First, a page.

Rhodes: A Decimated Jewish community
Rhodes is the most easterly of all the Greek islands and is situated only a few kilometers from the Anatolian coast of Turkey. It is believed that Jews arrived on this island when they left Judea in 300 BCE and settled in the Mediterranean basin. The first mention of Jews on Rhodes was made by a Roman historian at the end of the first century CE. A reliable document, written by a Spanish Jew who visited the island in the 12th century, found more than 500 Jews there, while in Jerusalem he found only 200.
The Crusaders were driven out of the Holy Land in 1291 with their defeat at Acre, and found refuge in Cyprus. In 1306 they landed in Rhodes, taking three years to conquer the town, which was then ruled by these Knights Hospitalers. The year 1480 saw a large-scale attack by the Ottoman Sultan Muhammad II with the aim of conquering Rhodes from the Crusaders. The Jewish quarter of this walled city, known as the Juderia, is situated near the harbor from which the Turks bombarded with cannons. They breached the wall and entered the town through the Juderia, destroying most of the buildings in the process. However, they did not succeed in conquering the island and they returned to Anatolia.
The Crusaders saw this as a miracle and built a church in the destroyed Juderia and also in appreciation for the support of the Jews, they reconstructed the Great Synagogue, which had been destroyed by the Turks.
Italian rabbi Ovadia Yare de Bertinoro visited Rhodes in 1487 and wrote about how intelligent, polite and kind the Jewish community was, and he was especially impressed by the embroidery work of the women.
After the expulsion of the Jews from Spain in 1492, some of them arrived in Rhodes. Unfortunately, in 1502, the same grand master of the Knights Hospitalers who had rebuilt the Great Synagogue 20 years earlier decreed that those Jews who did not convert to Christianity had 40 days in which to leave the island. Property that was not sold would be confiscated and those who did not convert or leave would be sold as slaves. The majority of the Jews left and found refuge in Salonika and Genoa.
In 1522 the Ottomans again attacked Rhodes and this time forced the knights to surrender. Sultan Suleiman the Magnificent asked the Jews who had been forced to convert in 1502 to return to their faith. The “converted” Jews were joined by hundreds of other Jews who had been brought to the island as slaves by the knights. The sultan offered tax privileges to Jews who came to settle in Rhodes, and many arrived from Constantinople and Salonika, most of whom were of Spanish origin. Over the years, Sephardic customs were adopted as was the Ladino language, which was used until 1944, replacing Greek which had been used by the Jewish community.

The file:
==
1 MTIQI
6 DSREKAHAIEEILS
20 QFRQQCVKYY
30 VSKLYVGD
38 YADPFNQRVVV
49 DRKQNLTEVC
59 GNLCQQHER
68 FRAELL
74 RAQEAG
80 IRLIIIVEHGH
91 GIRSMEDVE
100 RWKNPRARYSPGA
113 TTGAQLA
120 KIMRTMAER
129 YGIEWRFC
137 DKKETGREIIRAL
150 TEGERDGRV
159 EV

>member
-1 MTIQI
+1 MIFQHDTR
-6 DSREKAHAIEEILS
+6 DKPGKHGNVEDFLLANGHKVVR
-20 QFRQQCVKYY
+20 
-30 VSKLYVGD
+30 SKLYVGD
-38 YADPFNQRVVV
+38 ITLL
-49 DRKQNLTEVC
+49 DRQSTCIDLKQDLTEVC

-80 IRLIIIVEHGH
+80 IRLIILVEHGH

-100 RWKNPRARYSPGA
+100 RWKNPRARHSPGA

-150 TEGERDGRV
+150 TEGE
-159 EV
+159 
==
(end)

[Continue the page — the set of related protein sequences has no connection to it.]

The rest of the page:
The Ottoman occupation lasted nearly 400 years. They banned Greeks from living in the old walled city, while allowing the Jews to remain in their Juderia. The Jews enjoyed a certain amount of autonomy and administered their own court of justice and educational system. There were unpleasant times, such as in 1840 when the community was accused of ritual murder of a girl.
At the end of the 19th century, the Jews of Rhodes started leaving on account of their economic situation. A few families were well off, but the vast majority were poor, with no prospect of improving their financial situation. Some went to America, where they settled mainly in Los Angeles, Portland, Seattle and Atlanta. Others went to Buenos Aires and to Africa, to the southern Belgian Congo around Elizabethville, while others went to Southern Rhodesia where they settled around Salisbury. In Africa, many of them opened general stores near the mines and in the smaller villages.
Typically, the husband would leave Rhodes first, and when he’d accumulated sufficient funds, his wife and children would join him. This migration continued until the outbreak of the World War II.
When the Belgian Congo became independent in 1960, the Jews, along with the other Europeans, fled, with many of them moving south, to Cape Town which suddenly found itself with a French-speaking Sephardic community which is still very active. Guerrilla warfare and eventual black rule in Rhodesia in the 1970s and ’80s resulted in the emigration of this community, a number of whom settled in Israel. At one stage there were about 400 Rhodian families in Salisbury.
The Turkish-Italian war of 1912 resulted in the Italian occupation of Rhodes, which was legalized by the Treaty of Lausanne. The Jewish population at this time was about 4,500 and suffered no particular hardships. In 1936 the governor was replaced by the authoritarian fascist Count de Vecci. He abolished the Orthodox, Muslim and Jewish family courts. The Jewish cemetery had been just outside the wall of the city for centuries. He ordered that it be moved a few kilometers away and that 100 of the old tombstones were needed for building his palace. The supposed reason was that he wanted the area for public gardens, which were never laid out. Those who could afford to moved the graves to the new cemetery, while in many cases just the tombstones were transferred. After that, he closed the rabbinic college and forced Jewish shops to remain open on Saturdays and holy days and then banned kosher slaughtering.